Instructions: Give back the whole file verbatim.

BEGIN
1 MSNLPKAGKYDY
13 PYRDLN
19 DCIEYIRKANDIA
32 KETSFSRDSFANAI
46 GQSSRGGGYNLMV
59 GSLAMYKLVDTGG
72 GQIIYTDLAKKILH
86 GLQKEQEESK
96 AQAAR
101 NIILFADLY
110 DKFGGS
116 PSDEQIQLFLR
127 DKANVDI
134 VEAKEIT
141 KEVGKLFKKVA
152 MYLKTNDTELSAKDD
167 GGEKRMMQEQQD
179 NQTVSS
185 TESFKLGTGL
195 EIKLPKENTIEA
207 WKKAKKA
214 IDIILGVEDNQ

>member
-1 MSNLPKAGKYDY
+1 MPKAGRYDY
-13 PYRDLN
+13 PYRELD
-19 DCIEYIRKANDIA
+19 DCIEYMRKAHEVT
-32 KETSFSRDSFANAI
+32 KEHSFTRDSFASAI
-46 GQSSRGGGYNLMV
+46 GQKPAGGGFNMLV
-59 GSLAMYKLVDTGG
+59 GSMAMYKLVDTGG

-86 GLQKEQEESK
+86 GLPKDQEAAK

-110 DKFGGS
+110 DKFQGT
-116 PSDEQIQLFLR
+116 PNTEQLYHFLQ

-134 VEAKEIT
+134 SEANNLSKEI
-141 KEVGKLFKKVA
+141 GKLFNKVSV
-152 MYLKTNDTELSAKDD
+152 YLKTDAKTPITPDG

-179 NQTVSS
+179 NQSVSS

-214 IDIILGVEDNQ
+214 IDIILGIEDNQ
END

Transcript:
1 MSNLPKAGKYDY
13 PYRDLN
19 DCIEYIRKANDIA
32 KETSFSRDSFANAI
46 GQSSRGGGYNLMV
59 GSLAMYKLVDTGG
72 GQIIYTDLAKKILH
86 GLQKEQEESK
96 AQAAR
101 NIILFADLY
110 DKFGGS
116 PSDEQIQLFLR
127 DKANVDI
134 VEAKEIT
141 KEVGKLFKKVA
152 MYLKTNDTELSAKDD
167 GGEKRMMQEQQD
179 NQTVSS
185 TESFKLGTGL
195 EIKLPKENTIEA
207 WKKAKKA
214 IDIILGVEDNQ

>member
-1 MSNLPKAGKYDY
+1 MPKAGRYDY
-13 PYRDLN
+13 PYRELD
-19 DCIEYIRKANDIA
+19 DCIEYMRKAHEVT
-32 KETSFSRDSFANAI
+32 KEHSFTRDSFASAI
-46 GQSSRGGGYNLMV
+46 GQKPAGGGFNMLV
-59 GSLAMYKLVDTGG
+59 GSMAMYKLVDTGG

-86 GLQKEQEESK
+86 GLPKDQEAAK

-110 DKFGGS
+110 DKFQGT
-116 PSDEQIQLFLR
+116 PNTEQLYHFLQ

-134 VEAKEIT
+134 SEANNLSKEI
-141 KEVGKLFKKVA
+141 GKLFNKVSV
-152 MYLKTNDTELSAKDD
+152 YLKTDAKTPITPDG

-179 NQTVSS
+179 NQSVSS

-214 IDIILGVEDNQ
+214 IDIILGIEDNQ